Arizona is known for having some of the strictest drinking and driving laws in the country. Arizona was on the forefront of ignition interlock laws, mandating drivers use the devices for one year after their first DUI offense. In 2011, Arizona lawmakers changed the state's ignition interlock laws, and Arizona drivers should know ignition interlock works, the requirements for ignition interlock and the recent changes in the ignition interlock laws.
How Interlock Works
An ignition interlock device operates like an in-car breathalyzer test. The driver must supply a breath sample by blowing into a tube. If the device registers any alcohol in the sample, the interlock device will not allow the electronic ignition system to start the car.
Periodically during the trip, the driver must supply more breath samples. If the device detects alcohol, the machine notes the sample and warns the driver that an alert will begin, such as the car's lights flashing, which will persist until the driver stops the car or supplies a clean breath sample.
The device needs to be calibrated and inspected for tampering by a certified ignition interlock servicer once every 30 days for the first three months that the device is in the car. After that, the servicer determines how frequently to inspect the device.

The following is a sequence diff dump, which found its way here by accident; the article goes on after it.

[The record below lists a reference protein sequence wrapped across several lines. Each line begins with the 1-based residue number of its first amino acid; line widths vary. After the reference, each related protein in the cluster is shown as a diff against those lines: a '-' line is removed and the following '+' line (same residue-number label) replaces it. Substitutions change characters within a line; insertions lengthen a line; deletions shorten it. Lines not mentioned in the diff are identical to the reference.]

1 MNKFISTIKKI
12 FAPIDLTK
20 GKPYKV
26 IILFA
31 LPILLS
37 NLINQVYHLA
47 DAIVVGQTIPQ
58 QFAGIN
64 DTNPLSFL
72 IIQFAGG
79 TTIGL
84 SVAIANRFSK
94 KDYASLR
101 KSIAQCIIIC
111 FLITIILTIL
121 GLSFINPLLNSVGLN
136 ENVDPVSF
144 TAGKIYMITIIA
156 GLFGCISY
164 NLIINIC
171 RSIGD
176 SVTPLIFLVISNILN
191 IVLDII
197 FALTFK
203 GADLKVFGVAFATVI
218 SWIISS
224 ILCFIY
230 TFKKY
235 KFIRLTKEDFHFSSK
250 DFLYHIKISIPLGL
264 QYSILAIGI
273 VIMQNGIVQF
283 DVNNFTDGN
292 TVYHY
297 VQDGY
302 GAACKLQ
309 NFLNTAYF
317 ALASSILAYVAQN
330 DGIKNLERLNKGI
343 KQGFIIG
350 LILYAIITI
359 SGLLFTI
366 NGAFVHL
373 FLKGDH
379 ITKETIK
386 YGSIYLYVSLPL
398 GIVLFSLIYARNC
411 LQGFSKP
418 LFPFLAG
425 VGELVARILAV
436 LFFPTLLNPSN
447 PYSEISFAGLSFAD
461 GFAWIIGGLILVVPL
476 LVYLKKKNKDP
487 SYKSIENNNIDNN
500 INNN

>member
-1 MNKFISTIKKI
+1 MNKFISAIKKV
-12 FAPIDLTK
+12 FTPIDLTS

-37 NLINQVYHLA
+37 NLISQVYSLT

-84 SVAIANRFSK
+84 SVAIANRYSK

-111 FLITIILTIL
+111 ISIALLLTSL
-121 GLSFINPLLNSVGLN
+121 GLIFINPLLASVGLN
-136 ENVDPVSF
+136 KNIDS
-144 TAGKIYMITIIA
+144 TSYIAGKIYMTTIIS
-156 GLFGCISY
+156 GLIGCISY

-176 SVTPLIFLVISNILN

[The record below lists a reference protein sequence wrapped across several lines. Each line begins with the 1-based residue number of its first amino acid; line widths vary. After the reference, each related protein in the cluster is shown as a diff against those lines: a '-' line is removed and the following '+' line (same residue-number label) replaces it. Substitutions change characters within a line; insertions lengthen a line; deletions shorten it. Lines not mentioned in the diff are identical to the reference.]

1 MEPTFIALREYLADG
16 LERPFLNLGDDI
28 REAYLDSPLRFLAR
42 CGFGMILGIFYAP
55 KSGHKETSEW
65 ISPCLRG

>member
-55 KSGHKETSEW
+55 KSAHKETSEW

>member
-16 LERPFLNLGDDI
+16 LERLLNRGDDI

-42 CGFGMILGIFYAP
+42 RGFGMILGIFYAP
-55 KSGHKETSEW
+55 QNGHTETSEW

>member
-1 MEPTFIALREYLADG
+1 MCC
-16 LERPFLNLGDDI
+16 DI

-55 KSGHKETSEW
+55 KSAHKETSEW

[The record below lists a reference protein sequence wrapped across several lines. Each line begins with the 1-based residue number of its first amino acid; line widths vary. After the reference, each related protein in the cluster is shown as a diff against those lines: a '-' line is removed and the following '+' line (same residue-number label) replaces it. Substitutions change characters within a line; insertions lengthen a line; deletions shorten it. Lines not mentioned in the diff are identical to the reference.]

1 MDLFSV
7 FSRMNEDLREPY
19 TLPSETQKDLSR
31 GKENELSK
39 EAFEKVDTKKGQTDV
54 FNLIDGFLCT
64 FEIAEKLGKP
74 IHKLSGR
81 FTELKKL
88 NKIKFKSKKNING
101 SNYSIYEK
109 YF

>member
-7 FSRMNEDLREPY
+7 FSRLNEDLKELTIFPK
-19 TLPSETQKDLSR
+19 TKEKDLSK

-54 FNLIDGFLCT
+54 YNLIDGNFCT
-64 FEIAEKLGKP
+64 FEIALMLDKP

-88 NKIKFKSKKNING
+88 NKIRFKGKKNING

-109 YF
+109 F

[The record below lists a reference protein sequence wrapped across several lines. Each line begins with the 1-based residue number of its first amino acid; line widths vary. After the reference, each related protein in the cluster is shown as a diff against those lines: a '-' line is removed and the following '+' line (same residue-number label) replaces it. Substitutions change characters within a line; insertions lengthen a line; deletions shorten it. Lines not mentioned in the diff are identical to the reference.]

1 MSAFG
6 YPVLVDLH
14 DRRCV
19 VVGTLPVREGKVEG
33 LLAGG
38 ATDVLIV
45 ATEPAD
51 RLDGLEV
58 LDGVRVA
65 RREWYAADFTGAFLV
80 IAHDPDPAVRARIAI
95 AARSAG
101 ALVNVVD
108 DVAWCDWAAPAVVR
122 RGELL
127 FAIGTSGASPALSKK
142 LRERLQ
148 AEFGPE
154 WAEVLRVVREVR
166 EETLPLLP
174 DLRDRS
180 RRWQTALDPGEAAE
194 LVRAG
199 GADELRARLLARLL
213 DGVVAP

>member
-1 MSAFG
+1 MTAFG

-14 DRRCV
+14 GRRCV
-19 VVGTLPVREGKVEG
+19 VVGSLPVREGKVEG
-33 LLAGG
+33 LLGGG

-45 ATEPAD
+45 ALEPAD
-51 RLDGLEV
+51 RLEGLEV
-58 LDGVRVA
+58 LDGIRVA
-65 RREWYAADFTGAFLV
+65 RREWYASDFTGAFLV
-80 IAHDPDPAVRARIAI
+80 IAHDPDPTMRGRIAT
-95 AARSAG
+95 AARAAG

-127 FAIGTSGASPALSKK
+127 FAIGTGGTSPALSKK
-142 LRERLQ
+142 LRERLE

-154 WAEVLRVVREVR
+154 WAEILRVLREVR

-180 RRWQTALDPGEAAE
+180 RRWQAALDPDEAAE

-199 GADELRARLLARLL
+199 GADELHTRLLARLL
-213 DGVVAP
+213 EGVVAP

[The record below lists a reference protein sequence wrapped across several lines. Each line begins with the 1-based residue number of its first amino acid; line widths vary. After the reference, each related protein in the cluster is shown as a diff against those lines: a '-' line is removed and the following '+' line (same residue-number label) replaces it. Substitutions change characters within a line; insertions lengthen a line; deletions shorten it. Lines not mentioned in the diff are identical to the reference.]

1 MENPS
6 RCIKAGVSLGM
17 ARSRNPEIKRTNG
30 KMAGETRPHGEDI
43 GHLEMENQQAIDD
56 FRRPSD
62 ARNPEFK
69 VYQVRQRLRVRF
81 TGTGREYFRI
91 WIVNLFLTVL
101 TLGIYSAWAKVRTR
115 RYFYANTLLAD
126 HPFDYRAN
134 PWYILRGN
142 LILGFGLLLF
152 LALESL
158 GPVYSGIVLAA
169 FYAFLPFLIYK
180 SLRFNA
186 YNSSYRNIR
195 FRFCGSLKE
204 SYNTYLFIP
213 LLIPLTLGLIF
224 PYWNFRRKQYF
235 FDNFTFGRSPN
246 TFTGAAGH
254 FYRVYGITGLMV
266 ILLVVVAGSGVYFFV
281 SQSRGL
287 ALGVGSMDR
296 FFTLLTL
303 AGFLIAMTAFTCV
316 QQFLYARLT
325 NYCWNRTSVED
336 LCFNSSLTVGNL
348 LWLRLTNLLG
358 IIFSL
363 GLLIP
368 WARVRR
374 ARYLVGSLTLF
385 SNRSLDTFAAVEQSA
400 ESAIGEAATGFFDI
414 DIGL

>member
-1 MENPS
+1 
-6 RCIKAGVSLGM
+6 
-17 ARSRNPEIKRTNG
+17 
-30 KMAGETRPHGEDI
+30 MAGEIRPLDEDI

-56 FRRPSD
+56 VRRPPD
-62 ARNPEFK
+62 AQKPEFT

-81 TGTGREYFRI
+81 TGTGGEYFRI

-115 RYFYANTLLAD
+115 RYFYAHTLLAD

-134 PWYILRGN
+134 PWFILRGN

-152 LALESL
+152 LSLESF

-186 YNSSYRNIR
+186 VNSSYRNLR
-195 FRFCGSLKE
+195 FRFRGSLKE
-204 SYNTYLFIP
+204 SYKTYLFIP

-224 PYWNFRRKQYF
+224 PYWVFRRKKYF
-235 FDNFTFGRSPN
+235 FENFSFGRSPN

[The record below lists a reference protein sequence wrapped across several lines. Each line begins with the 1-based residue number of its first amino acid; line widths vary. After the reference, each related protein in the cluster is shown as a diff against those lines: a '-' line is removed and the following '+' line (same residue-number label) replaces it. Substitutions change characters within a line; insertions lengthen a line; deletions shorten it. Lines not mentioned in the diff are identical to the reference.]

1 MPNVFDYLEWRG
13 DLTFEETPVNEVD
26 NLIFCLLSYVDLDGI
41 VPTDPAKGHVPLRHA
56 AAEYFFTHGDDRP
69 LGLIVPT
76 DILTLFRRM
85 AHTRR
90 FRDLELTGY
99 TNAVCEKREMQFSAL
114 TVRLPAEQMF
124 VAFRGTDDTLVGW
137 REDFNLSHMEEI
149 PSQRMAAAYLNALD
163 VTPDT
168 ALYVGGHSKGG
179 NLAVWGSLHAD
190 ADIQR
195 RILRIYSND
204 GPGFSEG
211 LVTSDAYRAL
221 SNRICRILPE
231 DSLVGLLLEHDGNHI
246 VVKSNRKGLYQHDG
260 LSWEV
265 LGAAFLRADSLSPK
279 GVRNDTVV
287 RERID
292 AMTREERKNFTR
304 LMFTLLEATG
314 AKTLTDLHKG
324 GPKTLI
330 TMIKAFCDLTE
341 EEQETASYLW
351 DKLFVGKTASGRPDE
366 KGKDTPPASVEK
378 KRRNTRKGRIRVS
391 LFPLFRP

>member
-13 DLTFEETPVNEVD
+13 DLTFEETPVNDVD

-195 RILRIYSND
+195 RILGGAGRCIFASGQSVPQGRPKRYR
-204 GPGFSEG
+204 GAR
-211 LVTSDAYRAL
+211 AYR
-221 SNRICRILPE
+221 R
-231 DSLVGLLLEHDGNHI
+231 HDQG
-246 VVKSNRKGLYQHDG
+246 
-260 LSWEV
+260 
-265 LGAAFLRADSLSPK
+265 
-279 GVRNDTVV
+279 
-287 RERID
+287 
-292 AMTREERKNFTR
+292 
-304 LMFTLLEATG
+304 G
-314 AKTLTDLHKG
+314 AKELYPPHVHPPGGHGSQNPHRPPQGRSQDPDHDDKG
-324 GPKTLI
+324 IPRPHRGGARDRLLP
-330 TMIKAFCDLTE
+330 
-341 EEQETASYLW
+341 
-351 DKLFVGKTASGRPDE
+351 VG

Installation of the device can cost between $50 and $200. Monthly services fees range from $50 to $100. The driver is responsible for the costs of the device.
Those who have had their driver's licenses suspended or revoked due to a DUI conviction may be eligible for a restricted driver's license if they have an ignition interlock device installed by an MVD authorized company on any vehicle they will drive. Additionally, the driver must:
- Have no other pending suspensions or revocations
- Pay all fees
- Provide proof of SR-22 insurance
- Complete alcohol treatment programs, if ordered to do so by the court
The driver is limited in the places he or she may go when driving with a restricted license, such as to and from work or school, to and from a health care provider, to and from a treatment facility and to and from an ignition interlock servicer.
Changes to Arizona's Law
On January 1, 2012, Arizona's ignition interlock laws changed. Those arrested for DUI will only be required to have the ignition interlock device for six months, rather than the one year the law previously required.
Despite the shortened time that Arizona drivers must use an ignition interlock after a DUI conviction, Arizona authorities take DUI offenses very seriously and will not hesitate to prosecute DUI charges to the fullest extent possible. If you are facing DUI charges, contact an experienced DUI defense lawyer today.